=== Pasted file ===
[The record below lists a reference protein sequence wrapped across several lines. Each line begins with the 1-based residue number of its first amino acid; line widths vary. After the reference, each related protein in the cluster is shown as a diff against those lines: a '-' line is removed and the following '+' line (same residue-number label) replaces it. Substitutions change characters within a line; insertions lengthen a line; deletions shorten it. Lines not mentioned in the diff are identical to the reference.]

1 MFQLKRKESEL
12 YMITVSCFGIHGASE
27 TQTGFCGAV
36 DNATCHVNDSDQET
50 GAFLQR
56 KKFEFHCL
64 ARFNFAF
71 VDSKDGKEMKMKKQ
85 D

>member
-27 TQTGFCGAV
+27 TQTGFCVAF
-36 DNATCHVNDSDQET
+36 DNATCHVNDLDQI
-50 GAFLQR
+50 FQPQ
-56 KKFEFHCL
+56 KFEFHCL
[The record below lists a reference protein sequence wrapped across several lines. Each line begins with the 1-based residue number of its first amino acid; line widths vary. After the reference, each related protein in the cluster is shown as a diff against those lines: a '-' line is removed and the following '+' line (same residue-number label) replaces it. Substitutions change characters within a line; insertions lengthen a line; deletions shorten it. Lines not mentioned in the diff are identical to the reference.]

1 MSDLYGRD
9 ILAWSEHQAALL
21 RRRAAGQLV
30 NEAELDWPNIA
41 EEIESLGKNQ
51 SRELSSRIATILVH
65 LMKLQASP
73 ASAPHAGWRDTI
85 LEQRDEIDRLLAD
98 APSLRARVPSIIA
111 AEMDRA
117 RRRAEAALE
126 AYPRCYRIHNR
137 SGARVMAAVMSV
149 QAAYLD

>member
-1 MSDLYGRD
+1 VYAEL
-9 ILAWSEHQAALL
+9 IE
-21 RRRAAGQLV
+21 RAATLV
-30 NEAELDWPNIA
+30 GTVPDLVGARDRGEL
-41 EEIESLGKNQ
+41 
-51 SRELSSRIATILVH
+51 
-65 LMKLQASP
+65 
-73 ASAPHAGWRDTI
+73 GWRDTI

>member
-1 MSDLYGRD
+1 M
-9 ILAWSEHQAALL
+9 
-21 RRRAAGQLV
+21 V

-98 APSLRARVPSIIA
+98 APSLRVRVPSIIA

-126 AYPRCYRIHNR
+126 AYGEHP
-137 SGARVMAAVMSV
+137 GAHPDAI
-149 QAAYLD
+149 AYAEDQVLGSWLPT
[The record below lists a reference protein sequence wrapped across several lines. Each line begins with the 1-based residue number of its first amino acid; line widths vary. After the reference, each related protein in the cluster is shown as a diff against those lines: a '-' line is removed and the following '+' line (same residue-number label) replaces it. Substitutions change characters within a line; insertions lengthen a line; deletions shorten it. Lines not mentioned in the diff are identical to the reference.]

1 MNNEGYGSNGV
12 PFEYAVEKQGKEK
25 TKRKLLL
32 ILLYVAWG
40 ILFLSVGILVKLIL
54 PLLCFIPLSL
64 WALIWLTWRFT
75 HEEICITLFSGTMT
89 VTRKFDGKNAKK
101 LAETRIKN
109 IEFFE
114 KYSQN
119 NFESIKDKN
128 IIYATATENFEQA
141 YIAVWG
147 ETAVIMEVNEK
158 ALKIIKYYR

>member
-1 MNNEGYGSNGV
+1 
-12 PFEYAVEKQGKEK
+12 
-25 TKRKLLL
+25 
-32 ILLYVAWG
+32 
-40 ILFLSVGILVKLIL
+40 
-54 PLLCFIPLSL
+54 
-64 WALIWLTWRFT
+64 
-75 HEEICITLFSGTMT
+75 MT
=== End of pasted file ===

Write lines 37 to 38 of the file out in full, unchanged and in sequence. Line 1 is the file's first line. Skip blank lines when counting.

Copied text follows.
-1 MSDLYGRD
+1 VYAEL